Review: Sebastian Faulks’ “Birdsong”
A superb novel. In 1910, Britisher and orphan Stephen Wraysford travels to Amiens, France, for work and stays for soul-love. In 1916, he returns as a lieutenant to the Somme and other bellic disasters, and – partial spoiler alert – miraculously survives it all to return to England with a French wife and later a child. Stephen’s journey through passion and hate and despair and world-love, as extreme as a four-year tour-of-duty can make it, is exquisitely rendered, and the numerous minor characters who contextualise Stephen’s experience are all finely wrought and powerfully felt. The only slightly weak point is the 1978-79 section, somewhat tacked on for synchronicity (?), but overall this novel is a stunner and I look forward to reading anything else Faulks has written. (His Girl at the Lion d’Or was a delightful surprise when I opshopped it last year.) Most excellent.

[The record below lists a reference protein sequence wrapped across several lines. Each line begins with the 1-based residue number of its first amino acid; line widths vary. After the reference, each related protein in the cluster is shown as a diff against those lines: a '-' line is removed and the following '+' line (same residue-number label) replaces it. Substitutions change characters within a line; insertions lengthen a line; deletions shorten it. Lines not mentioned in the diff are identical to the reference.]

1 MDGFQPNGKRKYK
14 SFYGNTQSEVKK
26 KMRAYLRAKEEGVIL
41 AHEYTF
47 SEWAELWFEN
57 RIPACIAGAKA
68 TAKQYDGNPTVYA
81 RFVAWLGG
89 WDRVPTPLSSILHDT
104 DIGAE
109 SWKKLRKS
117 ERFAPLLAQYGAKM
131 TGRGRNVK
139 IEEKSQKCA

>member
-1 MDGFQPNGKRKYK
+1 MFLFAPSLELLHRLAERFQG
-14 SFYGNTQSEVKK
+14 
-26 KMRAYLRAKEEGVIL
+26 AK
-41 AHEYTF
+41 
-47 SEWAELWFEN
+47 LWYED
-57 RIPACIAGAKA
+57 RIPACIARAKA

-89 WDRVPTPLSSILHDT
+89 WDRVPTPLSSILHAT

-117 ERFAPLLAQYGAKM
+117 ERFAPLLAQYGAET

Where it came from: Opshop
Time and manner of reading: A couple of bed-bits then a gripped long bed-haul
Where it went: As yet undecided
Reminds me of: Those other superlative WWI novels – McEwan’s Atonement, Pat Barker’s Regeneration trilogy – and, to its detriment (again), Tom McCarthy’s self-important one, C
Who I’d recommend it to: You cannot fault the power of this read; it’s only a matter of being up for the rawness of the emotions and the trenches
Also reading: Rabbit #4; How to Read a Poem by Edward Hirsch; Selected Essays by George Orwell; Picturing Canada by Gail Edwards and Judith Saltman (just the images)